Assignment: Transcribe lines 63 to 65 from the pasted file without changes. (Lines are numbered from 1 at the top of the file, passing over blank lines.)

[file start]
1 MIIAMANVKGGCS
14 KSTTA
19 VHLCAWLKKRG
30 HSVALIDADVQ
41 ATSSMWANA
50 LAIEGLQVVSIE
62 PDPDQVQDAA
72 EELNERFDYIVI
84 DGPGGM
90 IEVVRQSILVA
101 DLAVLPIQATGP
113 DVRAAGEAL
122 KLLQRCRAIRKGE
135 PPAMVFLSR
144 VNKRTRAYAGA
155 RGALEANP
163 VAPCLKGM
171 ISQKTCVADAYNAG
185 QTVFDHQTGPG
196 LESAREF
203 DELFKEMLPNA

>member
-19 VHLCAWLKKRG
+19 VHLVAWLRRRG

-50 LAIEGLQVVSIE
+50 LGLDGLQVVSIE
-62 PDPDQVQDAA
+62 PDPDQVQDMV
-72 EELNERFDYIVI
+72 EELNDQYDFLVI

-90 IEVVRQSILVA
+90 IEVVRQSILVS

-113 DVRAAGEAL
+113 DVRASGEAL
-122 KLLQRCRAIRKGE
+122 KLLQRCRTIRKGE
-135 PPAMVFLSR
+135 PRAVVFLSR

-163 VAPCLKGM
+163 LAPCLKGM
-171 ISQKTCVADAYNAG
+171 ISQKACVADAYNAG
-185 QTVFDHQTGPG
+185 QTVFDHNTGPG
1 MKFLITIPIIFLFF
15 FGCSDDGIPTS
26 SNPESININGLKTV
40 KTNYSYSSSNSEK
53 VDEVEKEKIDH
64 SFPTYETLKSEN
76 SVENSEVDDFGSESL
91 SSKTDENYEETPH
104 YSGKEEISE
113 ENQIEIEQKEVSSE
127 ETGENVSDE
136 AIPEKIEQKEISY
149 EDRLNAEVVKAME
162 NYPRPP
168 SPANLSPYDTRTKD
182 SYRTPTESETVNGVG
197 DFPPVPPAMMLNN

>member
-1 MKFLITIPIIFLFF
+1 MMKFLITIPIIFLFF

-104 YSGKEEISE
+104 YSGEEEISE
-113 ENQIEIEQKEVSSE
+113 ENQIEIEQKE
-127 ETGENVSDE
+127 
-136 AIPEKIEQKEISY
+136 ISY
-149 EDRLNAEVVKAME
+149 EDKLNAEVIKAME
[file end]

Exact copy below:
-1 MKFLITIPIIFLFF
+1 MMKFLITIPIIFLFF

-104 YSGKEEISE